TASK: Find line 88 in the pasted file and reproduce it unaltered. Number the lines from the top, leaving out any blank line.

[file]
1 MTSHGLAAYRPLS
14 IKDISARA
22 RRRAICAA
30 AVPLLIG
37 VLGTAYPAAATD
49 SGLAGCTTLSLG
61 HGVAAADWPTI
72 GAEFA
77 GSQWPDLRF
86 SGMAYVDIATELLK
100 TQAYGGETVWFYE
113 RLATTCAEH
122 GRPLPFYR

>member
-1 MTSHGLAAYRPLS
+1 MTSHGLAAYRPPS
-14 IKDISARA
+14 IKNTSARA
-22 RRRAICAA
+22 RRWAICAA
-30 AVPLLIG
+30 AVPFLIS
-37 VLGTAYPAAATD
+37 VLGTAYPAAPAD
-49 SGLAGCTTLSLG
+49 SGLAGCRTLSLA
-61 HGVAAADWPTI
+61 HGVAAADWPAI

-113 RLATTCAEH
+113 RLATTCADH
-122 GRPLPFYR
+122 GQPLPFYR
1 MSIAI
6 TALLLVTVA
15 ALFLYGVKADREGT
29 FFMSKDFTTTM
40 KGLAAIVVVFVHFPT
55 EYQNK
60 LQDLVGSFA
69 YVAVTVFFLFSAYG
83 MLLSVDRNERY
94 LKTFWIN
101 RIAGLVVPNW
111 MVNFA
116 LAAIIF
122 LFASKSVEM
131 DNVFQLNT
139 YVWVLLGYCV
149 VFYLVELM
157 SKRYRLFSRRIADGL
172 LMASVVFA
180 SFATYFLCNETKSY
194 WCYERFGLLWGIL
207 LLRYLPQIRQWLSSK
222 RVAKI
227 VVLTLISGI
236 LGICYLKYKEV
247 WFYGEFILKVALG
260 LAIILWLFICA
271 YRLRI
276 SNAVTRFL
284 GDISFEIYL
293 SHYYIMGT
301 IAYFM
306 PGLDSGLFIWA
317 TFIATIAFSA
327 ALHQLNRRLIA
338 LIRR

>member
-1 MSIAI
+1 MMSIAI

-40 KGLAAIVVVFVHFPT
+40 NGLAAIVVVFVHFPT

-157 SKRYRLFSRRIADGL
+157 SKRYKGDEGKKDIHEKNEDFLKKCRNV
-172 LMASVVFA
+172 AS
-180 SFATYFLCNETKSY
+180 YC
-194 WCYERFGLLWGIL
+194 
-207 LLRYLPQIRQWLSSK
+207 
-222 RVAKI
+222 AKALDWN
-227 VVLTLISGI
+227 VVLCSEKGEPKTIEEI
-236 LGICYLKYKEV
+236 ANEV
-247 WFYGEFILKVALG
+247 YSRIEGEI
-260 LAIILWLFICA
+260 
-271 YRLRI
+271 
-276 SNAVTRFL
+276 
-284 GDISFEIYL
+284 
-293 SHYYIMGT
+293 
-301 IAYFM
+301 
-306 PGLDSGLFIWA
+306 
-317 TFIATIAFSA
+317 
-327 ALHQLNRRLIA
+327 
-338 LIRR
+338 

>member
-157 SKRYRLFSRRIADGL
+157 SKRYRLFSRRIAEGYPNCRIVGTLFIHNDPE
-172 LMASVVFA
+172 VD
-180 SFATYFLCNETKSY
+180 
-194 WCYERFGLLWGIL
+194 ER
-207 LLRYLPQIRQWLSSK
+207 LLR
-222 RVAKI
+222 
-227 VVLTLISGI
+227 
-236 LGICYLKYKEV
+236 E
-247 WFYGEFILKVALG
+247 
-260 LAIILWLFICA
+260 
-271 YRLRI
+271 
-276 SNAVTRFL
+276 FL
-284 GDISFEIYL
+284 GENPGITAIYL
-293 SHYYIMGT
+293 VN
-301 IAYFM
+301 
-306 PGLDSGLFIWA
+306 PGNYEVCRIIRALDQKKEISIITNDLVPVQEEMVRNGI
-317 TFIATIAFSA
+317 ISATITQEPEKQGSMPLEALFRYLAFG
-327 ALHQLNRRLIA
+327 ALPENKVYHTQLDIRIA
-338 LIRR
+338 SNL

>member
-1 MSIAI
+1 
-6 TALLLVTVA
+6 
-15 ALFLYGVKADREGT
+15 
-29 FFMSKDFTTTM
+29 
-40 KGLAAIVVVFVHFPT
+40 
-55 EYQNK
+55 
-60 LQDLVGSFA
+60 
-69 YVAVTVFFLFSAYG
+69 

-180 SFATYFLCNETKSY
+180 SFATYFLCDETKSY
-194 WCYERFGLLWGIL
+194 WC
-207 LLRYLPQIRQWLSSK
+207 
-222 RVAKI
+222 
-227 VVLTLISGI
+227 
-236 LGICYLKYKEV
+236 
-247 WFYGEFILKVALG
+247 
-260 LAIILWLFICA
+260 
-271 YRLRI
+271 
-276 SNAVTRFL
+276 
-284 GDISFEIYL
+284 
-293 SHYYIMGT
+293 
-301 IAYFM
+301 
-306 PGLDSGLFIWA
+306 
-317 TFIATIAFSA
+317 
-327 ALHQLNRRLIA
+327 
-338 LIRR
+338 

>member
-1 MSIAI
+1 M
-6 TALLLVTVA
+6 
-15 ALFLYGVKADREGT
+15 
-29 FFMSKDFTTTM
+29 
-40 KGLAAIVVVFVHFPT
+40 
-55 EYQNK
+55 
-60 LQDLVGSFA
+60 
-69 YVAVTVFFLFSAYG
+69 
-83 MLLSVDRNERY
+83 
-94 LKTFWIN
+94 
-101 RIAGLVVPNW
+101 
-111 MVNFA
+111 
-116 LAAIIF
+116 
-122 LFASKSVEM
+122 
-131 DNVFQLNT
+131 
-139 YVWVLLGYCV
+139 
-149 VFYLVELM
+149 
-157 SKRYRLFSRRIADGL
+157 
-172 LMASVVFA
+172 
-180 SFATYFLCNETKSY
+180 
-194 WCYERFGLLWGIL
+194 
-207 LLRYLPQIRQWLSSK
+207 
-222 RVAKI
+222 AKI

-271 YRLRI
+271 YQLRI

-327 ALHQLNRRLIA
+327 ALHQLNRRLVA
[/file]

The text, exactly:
-236 LGICYLKYKEV